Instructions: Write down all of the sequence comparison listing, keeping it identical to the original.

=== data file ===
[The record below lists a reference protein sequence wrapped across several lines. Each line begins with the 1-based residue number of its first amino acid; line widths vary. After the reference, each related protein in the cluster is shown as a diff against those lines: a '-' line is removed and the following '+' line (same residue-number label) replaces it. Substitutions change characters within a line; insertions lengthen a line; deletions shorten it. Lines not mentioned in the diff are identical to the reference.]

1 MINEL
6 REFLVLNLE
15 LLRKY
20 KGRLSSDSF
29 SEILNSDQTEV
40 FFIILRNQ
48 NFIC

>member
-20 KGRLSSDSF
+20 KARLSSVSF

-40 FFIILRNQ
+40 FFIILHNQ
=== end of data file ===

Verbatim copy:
[The record below lists a reference protein sequence wrapped across several lines. Each line begins with the 1-based residue number of its first amino acid; line widths vary. After the reference, each related protein in the cluster is shown as a diff against those lines: a '-' line is removed and the following '+' line (same residue-number label) replaces it. Substitutions change characters within a line; insertions lengthen a line; deletions shorten it. Lines not mentioned in the diff are identical to the reference.]

1 MINEL
6 REFLVLNLE
15 LLRKY
20 KGRLSSDSF
29 SEILNSDQTEV
40 FFIILRNQ
48 NFIC

>member
-20 KGRLSSDSF
+20 KARLSSVSF

-40 FFIILRNQ
+40 FFIILHNQ